Making the Difference: Project Lapsus-How can we help patients sit & stand quickly and pain free?
Joan I. García Torres, Industrial Engineering Senior Student
Nicole Méndez Santos, Industrial Engineering Senior Student
Manuel J. Pérez Vargas, Mechanical Engineering Senior Student
Grexarie Torres Caraballo, Mechanical Engineering Senior Student
María Irizarry, PhD
David Serrano, PhD
Mayra Méndez, PhD
Cristina Pomales, PhD
Making the Difference: Project LAPSUS is part of a project sponsored by the National Science Foundation (NSF) that seeks to benefit adults with disabilities.
Project LAPSUS is a research project based on helping adults with mobility problems in their daily tasks. The first step in completing this project was to establish the tasks in which, these adults require assistance. This was achieved through the Design Thinking Methodology. The team interviewed various patients and their caretakers to establish their needs and to fully understand the design requirements. Once these interviews were completed, the team could establish a list of needs and possible solutions to these problems.
The team’s first idea, a hand-held device to open jars, was found to be already mass produced on the market. Therefore, the team decided to execute the second design option, which was a product that would help people with mobility problems to sit and/or stand up, decreasing the chance that a caretaker would sustain injuries while doing so. Although similar products are on the market, they are expensive and may require electronic assistance and/or require the patient to possess great upper body strength. This design is different because it allows the user to sit or stand without exerting too much upper body strength, while being cost effective enough to be available to patients of diverse financial status.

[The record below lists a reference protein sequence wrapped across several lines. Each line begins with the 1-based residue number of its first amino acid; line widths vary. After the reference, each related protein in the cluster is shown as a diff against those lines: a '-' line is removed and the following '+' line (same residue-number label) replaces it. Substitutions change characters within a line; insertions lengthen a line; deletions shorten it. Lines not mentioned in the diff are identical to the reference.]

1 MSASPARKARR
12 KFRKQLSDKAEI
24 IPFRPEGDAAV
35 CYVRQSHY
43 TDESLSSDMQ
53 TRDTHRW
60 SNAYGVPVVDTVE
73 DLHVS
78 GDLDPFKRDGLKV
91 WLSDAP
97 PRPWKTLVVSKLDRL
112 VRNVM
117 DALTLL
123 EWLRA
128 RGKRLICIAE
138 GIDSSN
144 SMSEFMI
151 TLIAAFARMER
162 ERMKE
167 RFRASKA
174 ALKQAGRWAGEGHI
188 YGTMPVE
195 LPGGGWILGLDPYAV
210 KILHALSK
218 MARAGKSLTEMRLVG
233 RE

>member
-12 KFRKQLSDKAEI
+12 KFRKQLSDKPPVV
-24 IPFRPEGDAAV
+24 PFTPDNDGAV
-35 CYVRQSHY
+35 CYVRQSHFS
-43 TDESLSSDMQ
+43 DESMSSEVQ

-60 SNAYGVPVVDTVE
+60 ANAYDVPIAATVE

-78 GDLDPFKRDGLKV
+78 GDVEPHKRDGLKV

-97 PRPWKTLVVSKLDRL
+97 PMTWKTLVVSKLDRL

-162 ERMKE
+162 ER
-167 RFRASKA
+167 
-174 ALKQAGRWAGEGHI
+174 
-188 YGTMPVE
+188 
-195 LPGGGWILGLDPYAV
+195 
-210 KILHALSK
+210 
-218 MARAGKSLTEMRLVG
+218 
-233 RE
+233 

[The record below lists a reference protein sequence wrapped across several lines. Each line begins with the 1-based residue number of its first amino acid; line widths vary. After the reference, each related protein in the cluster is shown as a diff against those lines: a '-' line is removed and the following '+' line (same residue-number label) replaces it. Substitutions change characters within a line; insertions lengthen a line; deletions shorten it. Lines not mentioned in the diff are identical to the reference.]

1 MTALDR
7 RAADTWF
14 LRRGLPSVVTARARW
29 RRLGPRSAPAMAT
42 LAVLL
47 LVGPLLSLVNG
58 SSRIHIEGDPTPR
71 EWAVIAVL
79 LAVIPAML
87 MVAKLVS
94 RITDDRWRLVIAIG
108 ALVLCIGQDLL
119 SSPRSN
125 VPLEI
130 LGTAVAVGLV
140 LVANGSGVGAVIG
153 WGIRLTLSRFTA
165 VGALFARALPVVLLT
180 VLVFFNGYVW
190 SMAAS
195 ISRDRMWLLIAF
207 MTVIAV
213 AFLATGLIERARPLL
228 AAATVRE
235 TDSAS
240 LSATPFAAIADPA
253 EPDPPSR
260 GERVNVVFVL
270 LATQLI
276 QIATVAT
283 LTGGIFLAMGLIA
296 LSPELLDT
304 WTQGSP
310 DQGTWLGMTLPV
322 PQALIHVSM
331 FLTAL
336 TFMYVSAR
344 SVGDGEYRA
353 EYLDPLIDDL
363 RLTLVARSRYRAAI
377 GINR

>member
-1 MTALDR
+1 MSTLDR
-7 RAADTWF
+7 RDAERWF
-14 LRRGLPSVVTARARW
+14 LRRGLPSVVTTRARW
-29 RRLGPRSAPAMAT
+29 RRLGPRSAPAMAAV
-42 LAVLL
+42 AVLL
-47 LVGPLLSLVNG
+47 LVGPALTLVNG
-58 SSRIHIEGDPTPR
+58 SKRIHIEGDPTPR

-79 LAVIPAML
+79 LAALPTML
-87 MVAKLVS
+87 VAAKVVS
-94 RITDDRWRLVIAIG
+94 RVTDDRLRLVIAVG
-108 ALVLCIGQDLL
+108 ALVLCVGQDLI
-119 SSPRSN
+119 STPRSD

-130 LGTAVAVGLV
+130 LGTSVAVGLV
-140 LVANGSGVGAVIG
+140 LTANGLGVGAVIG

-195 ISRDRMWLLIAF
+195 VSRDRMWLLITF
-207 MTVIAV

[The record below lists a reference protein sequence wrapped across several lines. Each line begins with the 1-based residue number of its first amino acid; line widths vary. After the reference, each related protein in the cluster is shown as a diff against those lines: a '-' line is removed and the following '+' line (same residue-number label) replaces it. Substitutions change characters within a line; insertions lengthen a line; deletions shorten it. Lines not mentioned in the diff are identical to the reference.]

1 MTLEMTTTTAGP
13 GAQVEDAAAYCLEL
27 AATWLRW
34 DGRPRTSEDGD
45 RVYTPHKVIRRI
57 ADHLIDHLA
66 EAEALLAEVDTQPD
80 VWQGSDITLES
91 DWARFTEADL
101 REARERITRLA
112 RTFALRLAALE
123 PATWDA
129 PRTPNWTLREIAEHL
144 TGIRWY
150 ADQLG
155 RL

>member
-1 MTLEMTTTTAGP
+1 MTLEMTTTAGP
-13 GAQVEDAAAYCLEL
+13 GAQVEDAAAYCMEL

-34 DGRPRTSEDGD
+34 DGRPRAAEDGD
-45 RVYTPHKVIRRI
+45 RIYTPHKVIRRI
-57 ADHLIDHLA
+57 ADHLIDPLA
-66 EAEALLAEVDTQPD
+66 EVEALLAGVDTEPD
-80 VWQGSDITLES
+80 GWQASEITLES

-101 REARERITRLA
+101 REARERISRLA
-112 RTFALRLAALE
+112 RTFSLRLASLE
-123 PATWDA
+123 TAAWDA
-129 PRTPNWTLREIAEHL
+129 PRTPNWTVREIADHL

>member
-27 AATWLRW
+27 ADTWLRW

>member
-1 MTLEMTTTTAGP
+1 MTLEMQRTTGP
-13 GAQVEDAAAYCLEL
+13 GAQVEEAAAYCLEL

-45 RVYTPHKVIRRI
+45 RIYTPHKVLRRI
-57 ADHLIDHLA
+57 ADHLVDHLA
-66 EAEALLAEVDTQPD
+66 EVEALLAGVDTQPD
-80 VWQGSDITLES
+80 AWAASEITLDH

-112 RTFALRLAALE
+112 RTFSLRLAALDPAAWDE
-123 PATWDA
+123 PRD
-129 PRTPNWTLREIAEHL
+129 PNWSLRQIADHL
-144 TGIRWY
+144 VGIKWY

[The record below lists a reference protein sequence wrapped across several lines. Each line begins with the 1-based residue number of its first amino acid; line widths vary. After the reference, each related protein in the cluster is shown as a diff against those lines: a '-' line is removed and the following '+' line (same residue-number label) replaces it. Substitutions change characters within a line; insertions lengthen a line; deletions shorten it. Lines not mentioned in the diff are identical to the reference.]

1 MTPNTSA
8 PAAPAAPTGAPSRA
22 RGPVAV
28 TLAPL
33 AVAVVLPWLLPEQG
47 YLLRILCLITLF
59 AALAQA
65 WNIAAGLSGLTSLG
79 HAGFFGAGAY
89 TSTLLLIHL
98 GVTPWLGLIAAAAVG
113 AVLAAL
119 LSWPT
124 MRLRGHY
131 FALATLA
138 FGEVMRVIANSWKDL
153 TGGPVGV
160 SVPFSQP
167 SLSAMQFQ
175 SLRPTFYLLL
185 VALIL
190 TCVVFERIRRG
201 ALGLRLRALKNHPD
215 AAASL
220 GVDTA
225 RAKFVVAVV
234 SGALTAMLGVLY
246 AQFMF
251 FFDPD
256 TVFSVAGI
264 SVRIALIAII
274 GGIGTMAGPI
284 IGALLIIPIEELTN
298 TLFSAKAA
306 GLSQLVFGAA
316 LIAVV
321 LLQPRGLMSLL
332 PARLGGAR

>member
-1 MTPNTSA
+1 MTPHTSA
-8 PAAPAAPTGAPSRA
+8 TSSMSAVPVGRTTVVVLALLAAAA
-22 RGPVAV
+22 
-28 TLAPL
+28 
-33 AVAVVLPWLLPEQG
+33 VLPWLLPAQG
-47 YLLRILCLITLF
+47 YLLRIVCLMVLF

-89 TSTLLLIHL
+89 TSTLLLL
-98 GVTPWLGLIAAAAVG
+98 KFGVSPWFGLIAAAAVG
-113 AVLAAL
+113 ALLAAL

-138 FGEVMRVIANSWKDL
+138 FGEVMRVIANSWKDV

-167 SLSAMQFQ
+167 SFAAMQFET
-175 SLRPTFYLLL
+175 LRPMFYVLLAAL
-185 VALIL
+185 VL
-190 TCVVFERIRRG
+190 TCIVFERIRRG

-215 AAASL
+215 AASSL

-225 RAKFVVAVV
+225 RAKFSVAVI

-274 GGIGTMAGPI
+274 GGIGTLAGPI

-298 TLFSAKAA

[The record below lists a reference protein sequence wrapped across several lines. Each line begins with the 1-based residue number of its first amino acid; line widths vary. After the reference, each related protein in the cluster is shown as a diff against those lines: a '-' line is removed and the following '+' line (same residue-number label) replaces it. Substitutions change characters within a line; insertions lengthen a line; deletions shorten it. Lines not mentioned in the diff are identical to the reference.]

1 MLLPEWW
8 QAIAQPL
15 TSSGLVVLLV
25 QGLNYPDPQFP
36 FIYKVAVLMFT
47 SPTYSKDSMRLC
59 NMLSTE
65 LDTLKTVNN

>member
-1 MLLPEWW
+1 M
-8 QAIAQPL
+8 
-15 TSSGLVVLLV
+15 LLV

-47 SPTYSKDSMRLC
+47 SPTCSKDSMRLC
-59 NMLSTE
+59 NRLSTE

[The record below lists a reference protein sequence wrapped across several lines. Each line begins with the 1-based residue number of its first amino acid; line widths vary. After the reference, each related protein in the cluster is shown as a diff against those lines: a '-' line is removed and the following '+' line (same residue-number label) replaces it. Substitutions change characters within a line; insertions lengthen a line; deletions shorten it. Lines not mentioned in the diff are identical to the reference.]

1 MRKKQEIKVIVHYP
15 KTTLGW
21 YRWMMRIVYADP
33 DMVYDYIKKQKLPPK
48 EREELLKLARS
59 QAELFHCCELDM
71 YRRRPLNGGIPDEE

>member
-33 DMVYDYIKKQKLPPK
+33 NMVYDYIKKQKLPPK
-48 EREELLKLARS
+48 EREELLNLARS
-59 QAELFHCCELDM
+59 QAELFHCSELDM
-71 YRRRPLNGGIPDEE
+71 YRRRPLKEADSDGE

In total, three different prototypes were created. Each prototype varied in design aspects such as ergonomics, force distribution, cost effectiveness and possibility to manufacture. The final design took the constructive inputs and positive features of prototypes I and II into consideration. The product analysis consisted of free-body diagram evaluations, SolidWorks CAD, Autodesk Fusion 360 Finite Element Analysis and biomedical evaluations to ensure the safe handling of users. In addition, today’s market was evaluated to ascertain how marketable and profitable the product could be. The product was found to be competitive on the market. It also met the requirements established for the success of the project.
This project was supported by the National Science Foundation contract CBET-1403753, “Making the Difference: An Industrial Engineering Capstone Design Experience to Benefit Adults with Disabilities.”